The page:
Understand Investment Risk to Know What’s Right for You
By the Inspired Investor teamAugust 16, 2023
All investments come with some risk. Knowing how much risk you can tolerate can help determine which investments suit you.
Published with files from RBC Global Asset Management.
Risk is something you face all the time in your everyday life – even if it’s not always obvious. In an extreme case, you might be deciding if you’ll take friends up on their offer to go bungee jumping. Less severe, maybe you’re deciding whether to hop on your bike or into your car to head to the store.
Every conscious or subconscious action comes with some level of risk. And each time, you determine what’s right for you.
But what does risk mean when it comes to investing? From stocks to bonds, and everything in between – every investment also comes with risk. Generally, the higher the potential return, the higher the risk. To know what’s right for you, you need to determine your risk tolerance, which really means how comfortable you are with risk and with not knowing how much you will earn or lose on your investment.
To understand your own tolerance for risk, there are a few key questions you can ask yourself:
- How comfortable would you be with market volatility?
- How might you react to seeing your investments drop in value?
- Are you someone who embraces investment risk because it opens the door to more opportunity, or are you more risk averse – and likely to lose sleep when the market loses ground?
How risk tolerance changes the way you invest
Risk tolerance relates to your willingness to take on risk to achieve your goals. It’s based on your beliefs, your personality and your investment experience. Think of it as your mental and emotional ability to handle possible investment losses.
For example, if you are more comfortable with risk, you may choose investments that offer faster growth and higher potential returns – even if it means your holdings may lose value at times. If you’re a risk-averse investor, the opposite is true. You might opt for investments that aim to ‘defend’ your investments against losses – even if it means the possibility of lower returns.
Source: RBC Global Asset Management
How risk capacity changes the way you invest
Risk capacity is not based on your feelings about risk. It’s not even based on any specific investment. Instead, it relates to how much risk you can afford to take. And that has to do with your financial situation, as well as your age and the time you have to invest.
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Here are some examples of questions you can ask yourself to determine how potential losses would affect your ability to reach your financial goals:
- Are you saving for your child’s education? How many years before they finish high school? Will you have time to make up any losses if you take more risk as an investor?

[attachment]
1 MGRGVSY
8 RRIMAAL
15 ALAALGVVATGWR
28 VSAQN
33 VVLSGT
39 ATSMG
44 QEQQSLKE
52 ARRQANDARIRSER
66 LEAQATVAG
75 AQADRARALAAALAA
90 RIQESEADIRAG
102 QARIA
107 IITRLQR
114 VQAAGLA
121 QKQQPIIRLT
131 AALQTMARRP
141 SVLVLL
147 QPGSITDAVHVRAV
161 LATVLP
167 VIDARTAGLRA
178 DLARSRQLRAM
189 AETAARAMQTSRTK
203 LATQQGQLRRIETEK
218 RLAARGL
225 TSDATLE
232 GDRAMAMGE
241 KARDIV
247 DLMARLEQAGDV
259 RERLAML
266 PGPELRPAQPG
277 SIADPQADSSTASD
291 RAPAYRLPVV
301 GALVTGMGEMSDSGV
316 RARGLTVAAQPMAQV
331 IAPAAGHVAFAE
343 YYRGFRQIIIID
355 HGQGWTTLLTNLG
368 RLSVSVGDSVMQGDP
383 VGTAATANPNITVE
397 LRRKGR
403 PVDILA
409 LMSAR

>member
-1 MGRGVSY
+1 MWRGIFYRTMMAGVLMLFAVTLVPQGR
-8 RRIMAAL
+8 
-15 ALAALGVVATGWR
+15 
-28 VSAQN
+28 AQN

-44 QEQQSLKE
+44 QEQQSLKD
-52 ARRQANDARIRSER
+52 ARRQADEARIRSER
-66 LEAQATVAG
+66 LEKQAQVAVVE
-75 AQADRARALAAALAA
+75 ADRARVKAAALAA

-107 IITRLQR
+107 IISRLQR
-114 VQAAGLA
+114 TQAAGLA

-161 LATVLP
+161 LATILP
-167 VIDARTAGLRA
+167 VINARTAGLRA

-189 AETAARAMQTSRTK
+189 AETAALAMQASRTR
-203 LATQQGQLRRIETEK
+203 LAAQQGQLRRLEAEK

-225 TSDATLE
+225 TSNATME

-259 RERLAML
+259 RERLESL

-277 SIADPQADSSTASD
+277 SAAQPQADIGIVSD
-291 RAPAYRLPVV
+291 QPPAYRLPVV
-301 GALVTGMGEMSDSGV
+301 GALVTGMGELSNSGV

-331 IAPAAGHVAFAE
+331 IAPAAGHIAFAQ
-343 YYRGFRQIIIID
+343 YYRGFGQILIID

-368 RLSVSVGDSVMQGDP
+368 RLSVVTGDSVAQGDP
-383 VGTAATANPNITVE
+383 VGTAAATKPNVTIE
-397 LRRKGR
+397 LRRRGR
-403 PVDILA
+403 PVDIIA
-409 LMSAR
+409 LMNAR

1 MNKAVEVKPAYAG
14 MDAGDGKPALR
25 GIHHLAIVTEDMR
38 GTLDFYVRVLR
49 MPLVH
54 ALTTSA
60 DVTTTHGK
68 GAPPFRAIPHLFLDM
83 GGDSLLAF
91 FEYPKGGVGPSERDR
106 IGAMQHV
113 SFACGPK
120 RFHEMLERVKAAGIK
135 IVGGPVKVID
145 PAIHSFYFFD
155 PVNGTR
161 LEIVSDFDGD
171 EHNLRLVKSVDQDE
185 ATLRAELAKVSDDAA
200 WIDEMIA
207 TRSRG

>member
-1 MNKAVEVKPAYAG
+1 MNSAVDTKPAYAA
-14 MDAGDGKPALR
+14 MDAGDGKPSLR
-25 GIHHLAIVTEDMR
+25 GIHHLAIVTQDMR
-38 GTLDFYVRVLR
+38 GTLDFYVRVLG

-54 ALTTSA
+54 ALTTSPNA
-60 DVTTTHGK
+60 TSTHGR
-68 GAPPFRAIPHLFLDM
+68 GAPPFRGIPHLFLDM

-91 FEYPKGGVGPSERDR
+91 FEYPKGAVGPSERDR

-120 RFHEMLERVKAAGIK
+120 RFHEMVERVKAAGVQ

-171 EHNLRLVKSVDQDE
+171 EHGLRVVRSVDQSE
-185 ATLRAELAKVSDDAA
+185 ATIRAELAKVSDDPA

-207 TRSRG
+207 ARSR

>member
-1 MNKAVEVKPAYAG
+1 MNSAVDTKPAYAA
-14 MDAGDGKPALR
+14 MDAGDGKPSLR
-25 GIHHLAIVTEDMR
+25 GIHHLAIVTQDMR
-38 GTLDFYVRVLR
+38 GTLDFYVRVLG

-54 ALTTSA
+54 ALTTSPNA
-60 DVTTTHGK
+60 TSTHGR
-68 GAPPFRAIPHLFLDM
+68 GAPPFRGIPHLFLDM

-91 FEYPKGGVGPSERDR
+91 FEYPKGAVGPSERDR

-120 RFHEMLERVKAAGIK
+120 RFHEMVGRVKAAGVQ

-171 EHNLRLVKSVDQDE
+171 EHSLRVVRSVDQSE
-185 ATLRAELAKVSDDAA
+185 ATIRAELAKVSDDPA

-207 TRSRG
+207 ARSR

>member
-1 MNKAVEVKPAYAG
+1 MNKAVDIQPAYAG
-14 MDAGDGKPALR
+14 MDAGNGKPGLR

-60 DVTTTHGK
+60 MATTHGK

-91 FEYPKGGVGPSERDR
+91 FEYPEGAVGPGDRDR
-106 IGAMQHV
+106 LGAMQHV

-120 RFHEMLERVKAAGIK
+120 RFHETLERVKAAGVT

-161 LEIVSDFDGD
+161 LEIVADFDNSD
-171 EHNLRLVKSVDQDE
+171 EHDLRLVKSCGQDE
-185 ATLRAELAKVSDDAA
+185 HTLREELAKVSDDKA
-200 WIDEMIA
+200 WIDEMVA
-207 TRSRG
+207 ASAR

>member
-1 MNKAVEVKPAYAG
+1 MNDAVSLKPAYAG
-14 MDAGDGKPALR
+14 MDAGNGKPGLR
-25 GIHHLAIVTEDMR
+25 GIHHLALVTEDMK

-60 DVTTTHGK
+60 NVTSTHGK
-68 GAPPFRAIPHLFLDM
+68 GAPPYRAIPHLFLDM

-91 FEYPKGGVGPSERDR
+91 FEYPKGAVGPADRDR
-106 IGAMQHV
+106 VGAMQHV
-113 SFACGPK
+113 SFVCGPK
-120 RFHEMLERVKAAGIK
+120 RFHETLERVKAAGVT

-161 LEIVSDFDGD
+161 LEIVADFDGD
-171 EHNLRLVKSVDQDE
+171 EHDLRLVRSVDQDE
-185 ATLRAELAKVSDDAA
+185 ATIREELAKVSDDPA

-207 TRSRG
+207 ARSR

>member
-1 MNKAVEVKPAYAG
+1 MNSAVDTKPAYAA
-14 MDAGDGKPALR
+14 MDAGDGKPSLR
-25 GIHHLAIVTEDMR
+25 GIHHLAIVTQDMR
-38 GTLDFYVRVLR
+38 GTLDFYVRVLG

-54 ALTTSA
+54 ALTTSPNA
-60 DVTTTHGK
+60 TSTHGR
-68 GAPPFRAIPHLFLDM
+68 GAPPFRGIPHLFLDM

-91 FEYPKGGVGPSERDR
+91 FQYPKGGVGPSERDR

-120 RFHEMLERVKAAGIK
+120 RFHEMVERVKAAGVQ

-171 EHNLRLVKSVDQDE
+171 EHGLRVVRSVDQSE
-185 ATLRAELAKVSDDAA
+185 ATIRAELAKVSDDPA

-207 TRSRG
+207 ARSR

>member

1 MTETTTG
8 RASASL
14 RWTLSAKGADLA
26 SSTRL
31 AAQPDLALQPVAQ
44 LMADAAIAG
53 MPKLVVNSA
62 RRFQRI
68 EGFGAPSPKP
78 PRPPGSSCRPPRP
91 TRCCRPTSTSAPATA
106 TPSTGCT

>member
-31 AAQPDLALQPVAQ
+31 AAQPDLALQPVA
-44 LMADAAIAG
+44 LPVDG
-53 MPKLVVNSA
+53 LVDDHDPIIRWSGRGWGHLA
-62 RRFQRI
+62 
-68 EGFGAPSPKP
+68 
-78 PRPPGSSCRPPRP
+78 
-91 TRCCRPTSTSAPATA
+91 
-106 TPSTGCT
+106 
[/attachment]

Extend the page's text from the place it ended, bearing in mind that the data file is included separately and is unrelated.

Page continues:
- Are you close to retiring? How much have you saved? How will it affect your plans if your retirement fund drops 5 or 10 per cent in value before you retire?
- Is time on your side? Do you have many years to invest? Or will you need to take money out of your investment account soon
The importance of time
Time is an important consideration for risk capacity for a number of reasons, such as:
- The longer you have to invest, the more time you have to make up for any losses along the way. Over time, markets generally recover from losses. So, if you have a long-term goal, such as saving for retirement, you may have a larger capacity to take on risk in your portfolio.
- But, you may not be able to tolerate that level of day-to-day movement even if your financial situation and time horizon say you can. You might still opt for a lower-risk option that matches your tolerance.
- The opposite is true if you have a shorter time to invest. Let’s say you have a nearer-term goal of buying a home in the next year. You now have less time to make up for any losses, so you can’t afford to see any significant drops in your investments. In this case, you may want to opt for more conservative, low-risk investments – even if you think you could handle the emotions that come with losses.
Ideally the investments you choose are in line with your risk tolerance and your risk capacity. If not, you may take on more risk than you can afford – or sit in safety to such a degree that your savings grow too slowly. Either way, you may find it more challenging to reach your financial goals. That’s why it’s important to understand your own approach to risk and how it affects you.
Investment advice is provided by Royal Mutual Funds Inc. (RMFI). RMFI, RBC Global Asset Management Inc., Royal Bank of Canada, Royal Trust Corporation of Canada and The Royal Trust Company are separate corporate entities which are affiliated. RMFI is licensed as a financial services firm in the province of Quebec.
This article is intended as general information only and is not to be relied upon as constituting legal, financial or other professional advice. A professional advisor should be consulted regarding your specific situation. Information presented is believed to be factual and up-to-date but we do not guarantee its accuracy and it should not be regarded as a complete analysis of the subjects discussed. All expressions of opinion reflect the judgment of the authors as of the date of publication and are subject to change. No endorsement of any third parties or their advice, opinions, information, products or services is expressly given or implied by Royal Bank of Canada or any of its affiliates.